Shield Therapeutics announced that Feraccru (ferric maltol), its oral treatment for inflammatory bowel disease (IBD) patients with iron deficiency anemia (IDA), is now available in the U.K.
“There is a real unmet need for a well-tolerated oral iron replacement for IBD patients with IDA who have failed oral ferrous products,” Dr. Tariq Iqbal, consultant gastroenterologist at Queen Elizabeth Hospital in Birmingham, U.K. said in a press release. “Oral ferrous treatments aren’t well tolerated and patients often don’t adhere to treatment; this limits their efficacy. The availability of Feraccru is an important step in helping to fulfill this unmet need and may help reduce the need to progress to IV [intravenous] iron treatments.”
Dr. Iqbal noted that iron therapy given intravenously “works well in IBD,” but its use is complicated by many patients also being on other intravenous medications, like infused biologic therapy. “Feraccru provides another potential option for treating these patients quickly and efficiently,” he said.
Feraccru was tested in a Phase 3 clinical trial program in 128 adults with IDA secondary to IBD, who did not respond to other oral iron products. The 12- and 64-week trials, called AEGIS, showed that Feraccru was both effective and well-tolerated. After 12 weeks of treatments with oral Feraccru (30 mg twice daily), patients showed significant improvement in their hemoglobin levels compared to those given a placebo, and improvement continued through the trial’s safety phase that extended it to 64 weeks. Specifically, two-thirds of patients had normal hemoglobin levels after 12 weeks, and more than 80 percent of those continuing treatment reported normal levels at 64 weeks.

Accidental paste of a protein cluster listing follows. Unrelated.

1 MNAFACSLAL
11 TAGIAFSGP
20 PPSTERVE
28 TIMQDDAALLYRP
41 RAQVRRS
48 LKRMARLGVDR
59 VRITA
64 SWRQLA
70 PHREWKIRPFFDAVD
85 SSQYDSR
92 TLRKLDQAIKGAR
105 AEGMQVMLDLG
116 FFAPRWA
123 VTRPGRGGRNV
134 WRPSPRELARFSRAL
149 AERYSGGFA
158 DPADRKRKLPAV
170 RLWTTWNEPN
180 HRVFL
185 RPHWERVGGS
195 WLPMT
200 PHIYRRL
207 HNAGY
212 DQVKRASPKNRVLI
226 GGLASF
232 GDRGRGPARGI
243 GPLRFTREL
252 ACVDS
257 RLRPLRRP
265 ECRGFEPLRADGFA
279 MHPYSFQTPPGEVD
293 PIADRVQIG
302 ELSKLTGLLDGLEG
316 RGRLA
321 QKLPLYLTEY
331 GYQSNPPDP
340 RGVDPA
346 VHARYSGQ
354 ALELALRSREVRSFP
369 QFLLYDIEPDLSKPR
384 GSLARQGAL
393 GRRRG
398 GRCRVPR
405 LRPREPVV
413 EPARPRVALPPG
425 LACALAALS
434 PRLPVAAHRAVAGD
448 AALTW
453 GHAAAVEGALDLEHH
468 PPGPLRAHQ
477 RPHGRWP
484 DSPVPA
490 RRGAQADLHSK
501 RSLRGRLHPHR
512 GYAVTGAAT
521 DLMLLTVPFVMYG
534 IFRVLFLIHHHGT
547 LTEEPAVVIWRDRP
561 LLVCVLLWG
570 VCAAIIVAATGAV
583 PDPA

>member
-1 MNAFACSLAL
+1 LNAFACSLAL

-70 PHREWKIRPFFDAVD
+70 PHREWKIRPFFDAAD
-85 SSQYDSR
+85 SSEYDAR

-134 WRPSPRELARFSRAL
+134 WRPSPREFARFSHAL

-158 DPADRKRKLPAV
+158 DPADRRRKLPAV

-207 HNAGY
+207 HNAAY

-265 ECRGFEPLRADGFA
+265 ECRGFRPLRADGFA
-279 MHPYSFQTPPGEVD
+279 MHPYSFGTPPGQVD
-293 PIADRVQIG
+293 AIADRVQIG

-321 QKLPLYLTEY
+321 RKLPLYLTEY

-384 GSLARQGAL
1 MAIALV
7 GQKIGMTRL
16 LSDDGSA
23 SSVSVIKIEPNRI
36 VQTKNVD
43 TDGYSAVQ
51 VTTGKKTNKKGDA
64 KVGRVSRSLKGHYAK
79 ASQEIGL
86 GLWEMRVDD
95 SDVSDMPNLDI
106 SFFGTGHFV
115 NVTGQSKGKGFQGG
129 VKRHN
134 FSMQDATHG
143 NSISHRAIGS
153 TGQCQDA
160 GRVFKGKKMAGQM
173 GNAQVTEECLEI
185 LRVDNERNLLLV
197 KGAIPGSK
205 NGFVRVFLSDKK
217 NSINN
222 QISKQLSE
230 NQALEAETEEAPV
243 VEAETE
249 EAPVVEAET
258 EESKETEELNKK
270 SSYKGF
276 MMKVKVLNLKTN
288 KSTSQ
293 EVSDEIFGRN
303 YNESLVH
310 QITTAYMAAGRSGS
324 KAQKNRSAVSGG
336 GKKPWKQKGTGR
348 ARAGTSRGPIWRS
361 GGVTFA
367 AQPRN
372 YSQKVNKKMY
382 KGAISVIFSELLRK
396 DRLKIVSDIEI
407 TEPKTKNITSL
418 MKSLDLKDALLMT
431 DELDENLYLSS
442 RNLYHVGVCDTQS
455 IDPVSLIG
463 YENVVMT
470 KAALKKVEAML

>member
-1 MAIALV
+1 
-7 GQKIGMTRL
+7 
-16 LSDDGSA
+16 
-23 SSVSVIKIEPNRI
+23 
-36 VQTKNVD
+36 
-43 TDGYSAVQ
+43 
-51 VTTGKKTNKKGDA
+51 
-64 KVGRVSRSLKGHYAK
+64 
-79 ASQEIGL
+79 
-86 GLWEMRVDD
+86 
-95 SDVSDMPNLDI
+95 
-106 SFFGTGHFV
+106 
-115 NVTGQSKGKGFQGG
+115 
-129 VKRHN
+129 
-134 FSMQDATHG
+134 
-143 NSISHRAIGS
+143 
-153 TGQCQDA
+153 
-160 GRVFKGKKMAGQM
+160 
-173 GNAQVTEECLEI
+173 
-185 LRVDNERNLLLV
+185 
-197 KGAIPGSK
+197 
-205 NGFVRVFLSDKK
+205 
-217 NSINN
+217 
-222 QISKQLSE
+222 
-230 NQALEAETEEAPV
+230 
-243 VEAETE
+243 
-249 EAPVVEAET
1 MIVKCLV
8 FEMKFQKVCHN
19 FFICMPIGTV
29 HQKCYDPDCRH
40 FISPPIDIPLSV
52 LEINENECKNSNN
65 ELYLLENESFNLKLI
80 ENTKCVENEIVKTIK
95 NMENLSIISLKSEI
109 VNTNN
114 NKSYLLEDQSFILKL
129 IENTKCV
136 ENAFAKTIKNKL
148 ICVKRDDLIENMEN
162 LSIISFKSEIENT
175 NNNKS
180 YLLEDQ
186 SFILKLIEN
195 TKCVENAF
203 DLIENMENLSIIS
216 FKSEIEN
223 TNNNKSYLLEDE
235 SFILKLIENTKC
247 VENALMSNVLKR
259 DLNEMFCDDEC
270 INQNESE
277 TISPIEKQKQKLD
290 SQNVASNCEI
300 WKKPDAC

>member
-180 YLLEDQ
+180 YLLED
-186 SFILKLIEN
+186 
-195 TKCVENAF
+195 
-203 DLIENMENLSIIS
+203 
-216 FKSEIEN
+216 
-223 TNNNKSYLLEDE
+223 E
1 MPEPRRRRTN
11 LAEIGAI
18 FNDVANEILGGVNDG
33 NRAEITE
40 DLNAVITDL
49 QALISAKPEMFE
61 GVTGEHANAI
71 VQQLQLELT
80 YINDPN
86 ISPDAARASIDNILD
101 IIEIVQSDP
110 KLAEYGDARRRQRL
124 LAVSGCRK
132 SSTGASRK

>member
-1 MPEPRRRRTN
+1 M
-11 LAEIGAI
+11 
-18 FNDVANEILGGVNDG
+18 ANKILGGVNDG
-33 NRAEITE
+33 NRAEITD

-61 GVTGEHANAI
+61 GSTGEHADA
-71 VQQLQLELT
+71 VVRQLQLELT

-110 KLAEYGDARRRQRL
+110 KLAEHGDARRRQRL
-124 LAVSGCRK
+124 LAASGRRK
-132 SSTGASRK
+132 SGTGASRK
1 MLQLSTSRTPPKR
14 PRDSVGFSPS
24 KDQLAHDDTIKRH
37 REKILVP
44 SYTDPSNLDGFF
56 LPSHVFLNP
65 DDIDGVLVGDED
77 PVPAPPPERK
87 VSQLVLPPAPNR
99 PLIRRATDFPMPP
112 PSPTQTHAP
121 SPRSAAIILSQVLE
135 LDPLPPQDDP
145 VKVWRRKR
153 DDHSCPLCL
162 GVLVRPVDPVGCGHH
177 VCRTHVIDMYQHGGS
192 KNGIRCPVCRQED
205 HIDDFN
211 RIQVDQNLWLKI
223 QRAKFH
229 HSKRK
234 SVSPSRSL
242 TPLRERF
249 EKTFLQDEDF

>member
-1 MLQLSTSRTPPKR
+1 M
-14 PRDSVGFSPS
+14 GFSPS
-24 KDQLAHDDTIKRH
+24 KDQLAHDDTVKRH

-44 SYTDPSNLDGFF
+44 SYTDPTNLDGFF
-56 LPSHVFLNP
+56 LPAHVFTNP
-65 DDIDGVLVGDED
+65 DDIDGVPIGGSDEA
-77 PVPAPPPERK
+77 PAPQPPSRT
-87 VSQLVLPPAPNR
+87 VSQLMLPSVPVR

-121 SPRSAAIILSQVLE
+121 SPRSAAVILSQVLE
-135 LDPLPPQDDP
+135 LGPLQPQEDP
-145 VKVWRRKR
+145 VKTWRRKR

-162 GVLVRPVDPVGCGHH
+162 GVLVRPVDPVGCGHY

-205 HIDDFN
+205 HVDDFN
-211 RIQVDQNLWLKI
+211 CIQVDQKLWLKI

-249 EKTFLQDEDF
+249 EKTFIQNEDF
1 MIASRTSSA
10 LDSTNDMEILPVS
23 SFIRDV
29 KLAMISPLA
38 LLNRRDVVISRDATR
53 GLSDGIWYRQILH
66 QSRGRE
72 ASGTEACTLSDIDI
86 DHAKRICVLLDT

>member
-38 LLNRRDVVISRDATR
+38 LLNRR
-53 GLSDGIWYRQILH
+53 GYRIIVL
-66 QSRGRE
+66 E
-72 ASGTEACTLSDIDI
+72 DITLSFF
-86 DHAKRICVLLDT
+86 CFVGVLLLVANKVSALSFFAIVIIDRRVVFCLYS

“Based on the highly compelling results generated throughout its clinical trials, we believe that Feraccru is an exciting new oral treatment option for patients who have failed on oral ferrous products,” said Carl Sterritt, founder and chief executive officer of Shield Therapeutics said. “These patients may previously have had to progress to IV iron or might have received no treatment at all.”
According to Crohn’s and Colitis UK, there are around 300,000 people living with IBD in the country, and IDA affects between 36% and 76% of them.
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